Frazier honored as one of the NCAA's 100 most influential student-athletesUniversity of Hawaiʻi at Mānoa
Sports Information Director
HONOLULU - Herman Frazier, University of Hawaiʻi athletics director, has been selected as one of the "100 Most Influential Student-Athletes" in the history of the National Collegiate Athletic Association (NCAA) and was featured on a television special on ESPN Classic Monday.
Honorees on the "100 Most Influential Student-Athletes" list include those who have made a significant impact or major contributions to society. Frazier, 50, graduated from Arizona State University in 1977 with a degree in political science. He competed on the ASU track and field team where he was an eight-time All-American and team captain of the 1977 national champion team.
Frazier earned a gold medal while running the leadoff leg of the 4 x 400-meter relay team and captured a bronze medal in the 400-meter dash at the 1976 Olympics in Montreal.
At ASU where he worked for 23 years from 1977-2000, Frazier held the positions of assistant director of events and facilities, director of athletics facilities, assistant director of operations, associate director of athletics, and senior associate athletics director for business and operations.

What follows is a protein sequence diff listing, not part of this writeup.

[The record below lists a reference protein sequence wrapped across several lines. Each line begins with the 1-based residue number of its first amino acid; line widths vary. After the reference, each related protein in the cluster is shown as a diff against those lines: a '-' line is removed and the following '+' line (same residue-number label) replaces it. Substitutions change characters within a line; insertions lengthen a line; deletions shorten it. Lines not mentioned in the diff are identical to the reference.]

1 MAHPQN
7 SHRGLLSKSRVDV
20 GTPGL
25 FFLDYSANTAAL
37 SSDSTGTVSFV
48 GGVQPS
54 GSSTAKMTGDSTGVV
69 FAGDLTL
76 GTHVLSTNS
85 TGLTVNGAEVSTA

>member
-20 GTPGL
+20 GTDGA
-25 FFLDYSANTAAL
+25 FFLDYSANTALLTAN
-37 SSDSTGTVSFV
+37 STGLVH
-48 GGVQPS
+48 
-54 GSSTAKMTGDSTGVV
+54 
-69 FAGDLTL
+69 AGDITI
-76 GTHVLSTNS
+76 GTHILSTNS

Frazier went on to the University of Alabama-Birmingham and was its athletics director from 2000-02. He has been athletics director at UH since 2002.
Frazier earned the distinction of being named among the Top 50 Most Powerful Blacks in Sports in the March 2005 issue of BLACK ENTERPRISE magazine.
In the past few years, Frazier has been recognized both nationally and internationally. In 2001, he received the NCAA Silver Anniversary Award, which recognizes former student-athletes who have distinguished themselves after completing their collegiate athletic careers 25 years ago. In 2003, Sports Illustrated tabbed him one of the 101 most influential minorities in sports.
And most recently, Frazier was named to the NCAA/USOC Task Force to oversee changes in Olympic sports sponsored by NCAA schools and to the Division I NCAA Football Issues Committee.